Friday, April 29, 2011

A More Serious Post

Friday Comic Book Day.

For the first five issues of DC's Western Comics Howard (Howie) Post tried his hand at a realistic style for Rodeo Rick. Although this informations is available on the Grnd Comic Book Database, I guess that many of those who love Post for his children'stories will be very much surprised by these.

as a bonus, I have a one page filler Post did for All-Star Western #58:


The Seditionist said...

Been meditating on the look of 40s DC books. Of course following is a generalization which is to say there are of course exceptions. The generalization is this: The art was usually pretty lame. They had guys who went on to do awesome work later but in the 40s, relatively little. Wasn't til Toth/Barry that they seemed to pay much attention to art. What surprises me is that starting in the 50s, and by the 60s, DC was publishing loads of gorgeous stuff. I attribute this to the Nicholson/Ellsworth focus on the story, which was then reflected in the first generation or so of editors: Story/script was way more important than the visuals. Thoughts, Ger?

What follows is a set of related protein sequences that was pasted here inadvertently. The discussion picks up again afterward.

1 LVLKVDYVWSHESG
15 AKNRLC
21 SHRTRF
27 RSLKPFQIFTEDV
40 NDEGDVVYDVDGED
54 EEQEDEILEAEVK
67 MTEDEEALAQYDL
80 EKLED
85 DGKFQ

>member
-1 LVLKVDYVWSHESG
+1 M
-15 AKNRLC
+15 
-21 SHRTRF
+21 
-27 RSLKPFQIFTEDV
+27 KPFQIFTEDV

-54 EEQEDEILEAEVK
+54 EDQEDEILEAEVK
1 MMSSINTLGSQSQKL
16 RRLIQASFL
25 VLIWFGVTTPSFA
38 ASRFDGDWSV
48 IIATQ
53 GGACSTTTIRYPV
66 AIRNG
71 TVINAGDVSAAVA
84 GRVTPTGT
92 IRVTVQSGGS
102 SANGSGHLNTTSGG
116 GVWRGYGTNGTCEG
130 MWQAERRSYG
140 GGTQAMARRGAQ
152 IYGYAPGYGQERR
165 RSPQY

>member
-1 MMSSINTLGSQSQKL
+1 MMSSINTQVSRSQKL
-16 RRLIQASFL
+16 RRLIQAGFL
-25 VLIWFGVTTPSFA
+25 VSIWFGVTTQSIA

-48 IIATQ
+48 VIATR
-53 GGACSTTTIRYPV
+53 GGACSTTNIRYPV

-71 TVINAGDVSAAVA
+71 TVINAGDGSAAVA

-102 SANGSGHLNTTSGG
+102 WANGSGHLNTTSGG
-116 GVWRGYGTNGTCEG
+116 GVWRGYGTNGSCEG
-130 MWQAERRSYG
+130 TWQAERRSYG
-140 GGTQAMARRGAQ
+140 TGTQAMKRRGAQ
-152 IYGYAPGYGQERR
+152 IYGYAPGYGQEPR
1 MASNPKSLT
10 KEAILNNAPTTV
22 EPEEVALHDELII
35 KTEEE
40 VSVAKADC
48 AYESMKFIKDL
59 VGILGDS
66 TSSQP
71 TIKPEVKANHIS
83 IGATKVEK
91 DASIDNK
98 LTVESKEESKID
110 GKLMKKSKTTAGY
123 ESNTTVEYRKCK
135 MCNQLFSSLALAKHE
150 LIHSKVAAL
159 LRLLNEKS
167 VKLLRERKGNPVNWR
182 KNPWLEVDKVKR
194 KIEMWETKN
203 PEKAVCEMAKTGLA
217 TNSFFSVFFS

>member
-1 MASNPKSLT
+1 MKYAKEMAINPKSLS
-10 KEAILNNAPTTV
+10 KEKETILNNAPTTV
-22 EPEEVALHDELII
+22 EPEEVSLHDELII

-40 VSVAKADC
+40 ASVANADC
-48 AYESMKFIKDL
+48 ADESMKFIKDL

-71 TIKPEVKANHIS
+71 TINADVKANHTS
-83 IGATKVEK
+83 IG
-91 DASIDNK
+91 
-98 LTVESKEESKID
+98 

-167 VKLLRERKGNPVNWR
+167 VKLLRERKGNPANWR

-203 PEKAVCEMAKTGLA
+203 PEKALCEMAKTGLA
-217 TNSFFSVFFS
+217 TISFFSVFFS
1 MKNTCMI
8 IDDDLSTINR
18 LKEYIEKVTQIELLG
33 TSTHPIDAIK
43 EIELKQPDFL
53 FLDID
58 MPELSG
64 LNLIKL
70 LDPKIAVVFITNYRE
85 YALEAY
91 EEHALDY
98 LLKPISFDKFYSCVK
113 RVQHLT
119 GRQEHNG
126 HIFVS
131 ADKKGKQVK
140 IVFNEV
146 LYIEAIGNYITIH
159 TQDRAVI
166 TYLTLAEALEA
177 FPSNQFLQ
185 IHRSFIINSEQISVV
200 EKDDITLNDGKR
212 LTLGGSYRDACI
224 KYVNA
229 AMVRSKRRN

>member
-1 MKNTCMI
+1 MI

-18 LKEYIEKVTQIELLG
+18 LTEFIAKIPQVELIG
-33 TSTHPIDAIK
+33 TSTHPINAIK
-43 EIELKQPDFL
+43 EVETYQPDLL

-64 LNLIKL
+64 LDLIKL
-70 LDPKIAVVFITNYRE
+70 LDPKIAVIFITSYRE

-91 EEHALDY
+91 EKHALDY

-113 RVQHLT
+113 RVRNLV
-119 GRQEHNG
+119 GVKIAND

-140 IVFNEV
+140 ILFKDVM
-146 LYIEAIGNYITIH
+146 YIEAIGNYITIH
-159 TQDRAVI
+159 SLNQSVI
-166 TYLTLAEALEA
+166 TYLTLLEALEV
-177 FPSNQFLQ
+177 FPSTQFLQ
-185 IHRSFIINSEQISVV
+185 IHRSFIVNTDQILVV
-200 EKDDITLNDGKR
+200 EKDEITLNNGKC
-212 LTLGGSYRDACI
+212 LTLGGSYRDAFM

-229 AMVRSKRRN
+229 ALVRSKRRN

Ger Apeldoorn said...

I think that is a good thought, which also explains why the change at DC comes toward the end of the forties, when Sheldon Mayer's influence grew. From all interviews I get the impression he was very tough on the artists, demanding tehir best work. But typing this, I wonder is another major influence couldn't have been the onupmanship that ran through the new generation of comic book artists. Remember that the first generation of comic book artists were trained elsewhere and adepted to comics (with some of them still hoping they could one day do something else). Alex Toth, Carmine Infantino, Dan Barry, Gil Kane and the rest of that group all grew up on the better adventure strips, exchanged photocopies of Noel Sickles' work and egged each other on to be the best. Still, I giess they may not have done that work if the editors hadn't been buying on it, or in Mayer's case, insisting on it.

Ger Apeldoorn said...

On the other hand, don't disregard the influence of people like Caniff and Robbins and even Alfed Andriola, but also the advertising people like Lou Fine. Together, they set a standard as well, that had a lot of influence.